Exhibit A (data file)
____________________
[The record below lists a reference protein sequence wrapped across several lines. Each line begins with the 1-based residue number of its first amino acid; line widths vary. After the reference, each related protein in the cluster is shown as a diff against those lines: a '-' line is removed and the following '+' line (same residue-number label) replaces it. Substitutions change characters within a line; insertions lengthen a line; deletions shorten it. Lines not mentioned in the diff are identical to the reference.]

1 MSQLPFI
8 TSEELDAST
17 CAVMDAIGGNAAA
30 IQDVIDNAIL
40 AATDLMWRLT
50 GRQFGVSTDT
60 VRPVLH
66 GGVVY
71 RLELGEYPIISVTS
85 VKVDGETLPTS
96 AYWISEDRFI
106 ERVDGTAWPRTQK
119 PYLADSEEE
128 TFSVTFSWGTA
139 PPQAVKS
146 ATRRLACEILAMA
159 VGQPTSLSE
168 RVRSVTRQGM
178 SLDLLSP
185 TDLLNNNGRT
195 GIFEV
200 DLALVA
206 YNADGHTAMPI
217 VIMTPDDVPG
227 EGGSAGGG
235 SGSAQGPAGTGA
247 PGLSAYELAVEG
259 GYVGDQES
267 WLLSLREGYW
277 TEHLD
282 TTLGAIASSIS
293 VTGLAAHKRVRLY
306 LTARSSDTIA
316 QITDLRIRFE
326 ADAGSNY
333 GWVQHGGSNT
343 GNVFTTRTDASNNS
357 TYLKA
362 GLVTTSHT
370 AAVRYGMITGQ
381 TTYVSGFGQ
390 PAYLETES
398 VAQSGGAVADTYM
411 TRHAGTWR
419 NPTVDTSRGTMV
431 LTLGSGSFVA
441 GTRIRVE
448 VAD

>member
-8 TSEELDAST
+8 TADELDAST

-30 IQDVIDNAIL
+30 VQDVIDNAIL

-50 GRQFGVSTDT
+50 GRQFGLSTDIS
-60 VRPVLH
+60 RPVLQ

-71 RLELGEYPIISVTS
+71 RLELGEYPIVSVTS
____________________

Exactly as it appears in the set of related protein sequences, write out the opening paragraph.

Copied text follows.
[The record below lists a reference protein sequence wrapped across several lines. Each line begins with the 1-based residue number of its first amino acid; line widths vary. After the reference, each related protein in the cluster is shown as a diff against those lines: a '-' line is removed and the following '+' line (same residue-number label) replaces it. Substitutions change characters within a line; insertions lengthen a line; deletions shorten it. Lines not mentioned in the diff are identical to the reference.]